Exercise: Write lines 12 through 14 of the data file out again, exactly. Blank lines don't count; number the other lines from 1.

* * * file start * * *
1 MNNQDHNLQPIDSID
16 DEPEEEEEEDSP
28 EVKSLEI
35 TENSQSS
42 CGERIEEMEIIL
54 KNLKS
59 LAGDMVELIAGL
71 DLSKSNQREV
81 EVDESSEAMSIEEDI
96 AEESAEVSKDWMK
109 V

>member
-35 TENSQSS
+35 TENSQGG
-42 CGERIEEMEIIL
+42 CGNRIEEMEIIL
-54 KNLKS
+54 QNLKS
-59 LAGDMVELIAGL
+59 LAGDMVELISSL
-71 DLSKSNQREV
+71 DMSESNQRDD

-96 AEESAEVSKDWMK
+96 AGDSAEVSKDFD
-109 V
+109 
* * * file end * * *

>member
-35 TENSQSS
+35 TENSQGG